Thirty-Five Wishes

I have looked forward to celebrating my 35th birthday in Nantucket for well over a year.

I imagined a hand-picked group of my closest, oldest, most gregarious, and strongest friends sitting around a blazing beach fire, full from a three course feast of lobster, potatoes, corn on the cob, all washed down with numerous pints of Cisco Brewers’ Whales Tale Pale Ale. A few of us would strum our acoustic guitars. Fish would tap on his bongos. Everyone would sing. Finally, I would find myself alone beneath the harvest moon as it plunged into the glassy Atlantic.

The invite went out in May. “Save the date!” it read. “We’re celebrating in Madaket.”

The town of Madaket, nestled on the southwestern corner of Nantucket Island, is my quiet place. There is no scene there, no aristocracy, no Range Rovers or Beemers. Madaket is modest cottages tucket into pine covered dunes. Madaket is a sudden fog, a gentle drizzle, and a thousand shades of blue and green.

It’s no wonder, then, that when the pace of my life grows dizzying, and when the frenzy of New York and the sublime rediculousness of MTV grow overwhelming, I retreat to the quiet side of the island. My busiest day there might include a six mile run through Sanford Farm, a trip to Cisco Brewers and Bartlett’s Farms, and a long walk on Smith’s Point. Within a few days, without fail, I am refreshed.

The best laid plans of mice and men, it is said, are subject to collective interpretation. No man is an island. Until I’m adopted by a Forbes or a Kennedy, then, my grand plans are subject to compromise.

For various reasons, many of my friends couldn’t attend (for starters, Nantucket is not Newark: even a modest B&B runs in the low twos with a three night minimum). Other confirmed, then lost their room at the inn due to extenuating circumstances. And so the weekend found me celebrating with my mother, my brother’s family (now counting four, including a five-week-old), Abbigail, Rob and Claudine Perreault, Tod “Fish” Salmonson, and longtime family friends Diane Zuckerman and Michael Hite — great company, all — in a three bedroom cottage facing the furioius Atlantic.

The celebration was a slightly more egalitarian affair: chips and salsa, turkey burgers with all the fixings, cole slaw, and corn on the cob. And beer, plenty of beer.

After dinner, Fish and I performed a few songs, dipping into a collective catalogue that extends nearly twenty years. Edward napped on Jennifer’s shoulder. Ethan shifted restlessly on the floor as I began strumming “Dear Elizabeth.” Then Fish dipped into his backpack (while keeping the beat, of course) and produced a handful of percussive fruit: plastic apples, plums and bananas filled with beads. He handed an avacado to Ethan, and showed him how to shake it in time with the song. Ethan saddled up next to me, expertly navigating the dyanic shifts of the performance.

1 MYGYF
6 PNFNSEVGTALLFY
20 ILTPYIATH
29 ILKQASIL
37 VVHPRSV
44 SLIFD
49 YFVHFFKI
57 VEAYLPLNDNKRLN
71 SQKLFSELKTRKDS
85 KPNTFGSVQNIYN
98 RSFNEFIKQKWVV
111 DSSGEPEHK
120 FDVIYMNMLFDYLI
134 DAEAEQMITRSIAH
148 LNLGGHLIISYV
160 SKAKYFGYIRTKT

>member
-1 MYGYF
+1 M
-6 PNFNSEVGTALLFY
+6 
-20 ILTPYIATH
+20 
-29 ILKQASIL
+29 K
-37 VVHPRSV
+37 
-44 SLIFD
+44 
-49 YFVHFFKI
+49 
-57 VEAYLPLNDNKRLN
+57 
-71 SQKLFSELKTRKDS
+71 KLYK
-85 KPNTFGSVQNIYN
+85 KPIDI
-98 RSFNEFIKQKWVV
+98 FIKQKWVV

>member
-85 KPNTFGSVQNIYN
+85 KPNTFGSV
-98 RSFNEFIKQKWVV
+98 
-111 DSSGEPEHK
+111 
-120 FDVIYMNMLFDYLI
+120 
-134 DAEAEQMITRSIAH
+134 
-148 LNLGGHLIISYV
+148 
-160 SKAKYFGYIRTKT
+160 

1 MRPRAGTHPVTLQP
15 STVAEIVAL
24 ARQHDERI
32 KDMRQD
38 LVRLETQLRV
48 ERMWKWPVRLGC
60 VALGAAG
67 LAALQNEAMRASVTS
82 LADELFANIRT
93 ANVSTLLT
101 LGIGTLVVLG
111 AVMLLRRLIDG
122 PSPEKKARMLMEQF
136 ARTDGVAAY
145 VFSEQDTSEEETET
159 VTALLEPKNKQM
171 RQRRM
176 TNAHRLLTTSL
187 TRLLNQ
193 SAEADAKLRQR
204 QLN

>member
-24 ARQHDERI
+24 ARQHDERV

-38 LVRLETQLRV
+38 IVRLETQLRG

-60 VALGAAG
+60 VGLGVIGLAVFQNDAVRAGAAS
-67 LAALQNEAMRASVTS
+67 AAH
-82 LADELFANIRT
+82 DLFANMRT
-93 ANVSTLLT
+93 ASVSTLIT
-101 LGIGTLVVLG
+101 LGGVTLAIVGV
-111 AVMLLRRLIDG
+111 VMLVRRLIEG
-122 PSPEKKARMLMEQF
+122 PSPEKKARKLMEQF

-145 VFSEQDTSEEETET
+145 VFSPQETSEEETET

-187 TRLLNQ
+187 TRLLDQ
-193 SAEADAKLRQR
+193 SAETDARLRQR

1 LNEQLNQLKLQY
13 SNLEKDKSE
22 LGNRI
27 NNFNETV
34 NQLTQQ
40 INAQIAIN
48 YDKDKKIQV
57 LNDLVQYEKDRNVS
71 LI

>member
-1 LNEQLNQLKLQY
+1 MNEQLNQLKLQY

Afterwards, I made two wishes, and blew out a thirty-five-year-old’s candles with an three-year-old’s assist. When we’d had our fill of second and third helping of blueberry and apple pies with homemade ice cream, we began singing again. Through a Cisco Brewers’ haze, I struggled through ancient originals (“Anna’s Lost Her Mind,” Another Saturday,” “Debris”) and covers (“Here Comes Your Man,” “Brown Eyed Girld,” and — with a significant assist from Fish, “Adelveis”). Ethan rocked them all.

Someday — perhaps my fourtieth, or fiftieth year — I will rent an entire neighborhood of gray shingled cottages. I will fly my friends in from all over the country: Los Angeles, Albuquerque, Philadelphia, New York, D.C., and Boston. We will run and ride, we will surf and swim, we will juggle babies on one knee, and pints on the other. When the sun sets, we will build a fire pit in the sand, and gather around our great circle of friends. We will sing, and laugh until the harvest moon plunges into the Atlantic. We will stumble back to our cottages, rest our instruments and our bodies where they fall.

Tonight, though, I will relish the memory of Ethan’s big eyes looking up at me for musical direction. Tonight, I will bask in the glow of the fire, and the smiles of those around me. Tonight, I will roll these memories over and over in my mind like a stone in the sea until it is smooth and luminous like glass.

Related Posts